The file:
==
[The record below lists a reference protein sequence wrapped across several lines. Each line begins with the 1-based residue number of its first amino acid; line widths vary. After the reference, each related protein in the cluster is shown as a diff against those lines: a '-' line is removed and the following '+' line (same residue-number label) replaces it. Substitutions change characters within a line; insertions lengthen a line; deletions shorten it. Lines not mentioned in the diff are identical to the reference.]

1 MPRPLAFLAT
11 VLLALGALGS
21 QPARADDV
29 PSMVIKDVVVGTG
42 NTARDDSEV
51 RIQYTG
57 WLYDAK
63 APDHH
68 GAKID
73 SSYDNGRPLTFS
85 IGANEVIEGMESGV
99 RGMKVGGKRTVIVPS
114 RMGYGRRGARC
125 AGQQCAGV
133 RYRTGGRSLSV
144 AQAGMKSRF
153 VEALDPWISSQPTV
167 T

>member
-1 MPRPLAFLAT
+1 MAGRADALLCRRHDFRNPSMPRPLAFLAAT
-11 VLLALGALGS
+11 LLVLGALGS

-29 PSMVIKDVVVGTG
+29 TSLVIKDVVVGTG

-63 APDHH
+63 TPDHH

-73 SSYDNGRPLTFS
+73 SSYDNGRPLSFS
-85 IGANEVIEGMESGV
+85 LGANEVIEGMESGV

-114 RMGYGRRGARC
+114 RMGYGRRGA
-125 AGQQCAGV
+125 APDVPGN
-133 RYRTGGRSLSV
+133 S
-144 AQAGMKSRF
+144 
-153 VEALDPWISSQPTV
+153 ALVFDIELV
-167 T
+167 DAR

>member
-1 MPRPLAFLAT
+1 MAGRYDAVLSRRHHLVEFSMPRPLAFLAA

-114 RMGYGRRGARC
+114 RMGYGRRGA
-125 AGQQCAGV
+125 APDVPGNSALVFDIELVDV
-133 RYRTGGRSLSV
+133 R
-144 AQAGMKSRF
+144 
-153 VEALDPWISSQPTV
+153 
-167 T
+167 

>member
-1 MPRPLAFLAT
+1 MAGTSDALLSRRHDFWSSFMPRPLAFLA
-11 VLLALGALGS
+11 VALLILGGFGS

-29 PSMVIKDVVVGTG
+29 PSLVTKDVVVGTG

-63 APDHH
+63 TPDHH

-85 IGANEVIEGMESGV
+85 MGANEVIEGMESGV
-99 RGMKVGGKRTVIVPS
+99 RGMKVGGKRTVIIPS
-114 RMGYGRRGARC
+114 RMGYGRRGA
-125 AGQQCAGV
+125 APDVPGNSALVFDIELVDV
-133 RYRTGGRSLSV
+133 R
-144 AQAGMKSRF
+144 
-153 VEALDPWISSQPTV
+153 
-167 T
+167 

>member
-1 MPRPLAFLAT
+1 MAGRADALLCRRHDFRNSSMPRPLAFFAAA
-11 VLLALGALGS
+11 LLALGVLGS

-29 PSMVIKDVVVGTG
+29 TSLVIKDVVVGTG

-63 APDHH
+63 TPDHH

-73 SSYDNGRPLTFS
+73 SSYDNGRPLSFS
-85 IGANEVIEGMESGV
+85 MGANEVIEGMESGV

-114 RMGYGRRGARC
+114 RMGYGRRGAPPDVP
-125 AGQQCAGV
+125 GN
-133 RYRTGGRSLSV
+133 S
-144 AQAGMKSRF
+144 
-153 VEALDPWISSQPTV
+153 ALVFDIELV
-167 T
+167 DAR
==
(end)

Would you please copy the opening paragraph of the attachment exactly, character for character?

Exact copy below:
[The record below lists a reference protein sequence wrapped across several lines. Each line begins with the 1-based residue number of its first amino acid; line widths vary. After the reference, each related protein in the cluster is shown as a diff against those lines: a '-' line is removed and the following '+' line (same residue-number label) replaces it. Substitutions change characters within a line; insertions lengthen a line; deletions shorten it. Lines not mentioned in the diff are identical to the reference.]